detail from Echo and Narcissus John William Waterhouse (1849-1917
Waterhouse was active several decades after the break-up of the Pre-Raphaelite Brotherhood, which had seen its heyday in the mid 19th century, leading him to be known as "the modern Pre-Raphaelite". Borrowing stylistic influences not only from the earlier Pre-Raphaelites but also from his contemporaries, the Impressionists, his artworks were known for their depictions of women from both ancient Greek mythology and Arthurian legend.
Echo and Narcissus illustrates the poem from Ovid's Metamorphoses. Narcissus was the son of the river god Cephissus and the nymph Liriope. His parents were told that he would live to an old age if he did not look at himself. He rejected all the nymphs and women who fell in love with him. One of these was the nymph Echo, who was so upset by her rejection that she withdrew from life and wasted away until all that was left was a whisper. Her prayers were heard by the goddess Nemesis who caused Narcissus to fall in love with his own reflection. He continued to look at his reflection until he died. A narcissus flower grew on the spot where he died.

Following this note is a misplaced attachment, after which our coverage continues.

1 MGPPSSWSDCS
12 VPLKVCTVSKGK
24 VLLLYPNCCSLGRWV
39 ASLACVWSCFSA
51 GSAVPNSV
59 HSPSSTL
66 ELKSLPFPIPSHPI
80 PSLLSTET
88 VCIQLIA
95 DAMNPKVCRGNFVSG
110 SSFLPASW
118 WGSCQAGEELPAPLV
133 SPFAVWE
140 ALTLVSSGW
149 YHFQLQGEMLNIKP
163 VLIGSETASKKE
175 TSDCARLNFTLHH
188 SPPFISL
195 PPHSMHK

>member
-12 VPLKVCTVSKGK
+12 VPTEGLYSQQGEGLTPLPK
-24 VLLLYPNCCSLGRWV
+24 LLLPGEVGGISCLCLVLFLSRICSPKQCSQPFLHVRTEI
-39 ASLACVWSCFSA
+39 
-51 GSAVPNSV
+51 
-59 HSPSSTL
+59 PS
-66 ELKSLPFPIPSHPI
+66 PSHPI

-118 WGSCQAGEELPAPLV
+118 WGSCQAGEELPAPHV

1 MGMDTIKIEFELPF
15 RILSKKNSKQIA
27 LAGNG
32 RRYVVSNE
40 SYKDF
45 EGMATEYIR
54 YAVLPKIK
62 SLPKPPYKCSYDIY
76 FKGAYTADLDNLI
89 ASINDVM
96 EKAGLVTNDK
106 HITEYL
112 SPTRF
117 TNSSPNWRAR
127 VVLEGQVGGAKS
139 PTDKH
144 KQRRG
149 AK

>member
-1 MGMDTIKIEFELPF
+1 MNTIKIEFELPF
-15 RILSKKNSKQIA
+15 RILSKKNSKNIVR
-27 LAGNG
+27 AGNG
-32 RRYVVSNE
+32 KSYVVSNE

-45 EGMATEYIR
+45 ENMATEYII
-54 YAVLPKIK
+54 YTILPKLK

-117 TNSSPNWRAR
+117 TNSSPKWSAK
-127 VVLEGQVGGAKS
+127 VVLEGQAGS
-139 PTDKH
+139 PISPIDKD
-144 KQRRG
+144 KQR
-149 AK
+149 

the above text appears on the back of the card HC-914: card size 7" x 5" (178mm x 127mm)